Last Sunday I listened to Eddin Khoo, Jo Kukathas and Aidil Johan talk about the importance of performing arts to the soul of the nation in a public forum organized by Imagined Malaysia. This forum is one in a series of forums Imagined Malaysia is organizing in the entire month of September in conjunction with the Jalan Merdeka campaign.
While the focus of the forum is a narrative familiar and explored to performing arts practitioners in the country, doing it as part of Jalan Merdeka in the current socio-political climate gives it a sense of deep-rooted relevance that the general public – it’s intended audience – have overlooked and should most definitely welcome.
Titled ‘Air, Angin & Rumah Kebudayaan: Aesthetics of Southeast Asia’, the forum features the panelists tackling some profound questions – how to create an awareness and understanding of the aesthetics of traditional and modern performing arts being framed with a sense of spirituality? Why is this abstract notion significant? What are the politics that emerge from this meaning-making process of our culture?
Spirituality in Performing Arts
The origins of Southeast Asian performing arts in general are ritualistic. Eddin Khoo asserts this clearly at the beginning of his session. The performative is mere form; the performing is more important – it is an act of release. It is communal. It heals. There is no division between tradition, well-being and spirituality in the performance. It is always about the ‘semangat’ – spirit.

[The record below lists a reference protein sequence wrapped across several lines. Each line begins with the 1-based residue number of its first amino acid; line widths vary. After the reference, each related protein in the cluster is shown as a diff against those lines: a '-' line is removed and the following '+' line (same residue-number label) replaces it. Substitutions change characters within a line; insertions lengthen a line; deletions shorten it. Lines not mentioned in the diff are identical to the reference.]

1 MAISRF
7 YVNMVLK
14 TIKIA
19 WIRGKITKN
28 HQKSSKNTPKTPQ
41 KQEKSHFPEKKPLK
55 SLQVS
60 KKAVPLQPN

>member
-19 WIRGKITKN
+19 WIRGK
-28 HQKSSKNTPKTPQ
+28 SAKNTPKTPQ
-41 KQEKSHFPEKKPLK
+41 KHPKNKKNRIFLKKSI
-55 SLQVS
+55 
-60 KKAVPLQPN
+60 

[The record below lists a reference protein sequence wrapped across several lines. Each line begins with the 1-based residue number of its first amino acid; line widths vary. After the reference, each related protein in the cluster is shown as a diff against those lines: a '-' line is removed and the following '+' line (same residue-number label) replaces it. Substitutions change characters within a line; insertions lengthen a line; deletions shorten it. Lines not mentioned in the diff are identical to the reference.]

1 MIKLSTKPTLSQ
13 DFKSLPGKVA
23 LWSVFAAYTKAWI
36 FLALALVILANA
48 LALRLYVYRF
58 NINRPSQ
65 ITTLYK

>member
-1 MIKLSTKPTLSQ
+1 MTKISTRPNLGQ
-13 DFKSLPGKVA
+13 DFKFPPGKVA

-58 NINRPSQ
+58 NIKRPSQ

The introduction was a great way to begin the forum. It made complete sense to talk about the spirituality when discussing the soul of a nation; and establishing the ritualistic origins of our performing arts is grounding for the ensuing discussion. Eddin was articulate in sharing his knowledge and experience. I particularly appreciated how he contextualizes his points and responses throughout his session; it is a long-missing cog in the advocacy of arts and culture in this country.
Through Eddin I learned that the ritualistic and artistic performances is the bedrock of our Malaysian (and Southeast Asian culture); it is where and how our sensibilities as the man, the citizen and the human are formed. It is believed that we are born with a certain character and temperament (angin), and integrating ourselves with society and the world as part of life, we make compromises to ourselves that needs to be healed and rehabilitated. This healing and rehabilitation was originally facilitated with rituals. These rituals took on a form in everyday life, becoming a performative before developing into culture and customs. As the influence of Hinduism spread across the region (and later the arrival of Islam), these performative either evolve or reform to suit the time, the occasion and most importantly its people.
This is integral to understanding Malay culture and history. There is so much debate on Malay (Southeast Asian) values versus Asian values, the latter losing out on the individual for the society while the former focuses on the self (diri). Malay (or Malaysian) performing arts is basically us (the self; diri) playing – releasing our stresses and depressions (accumulated from life) in order to regenerate and rehabilitate.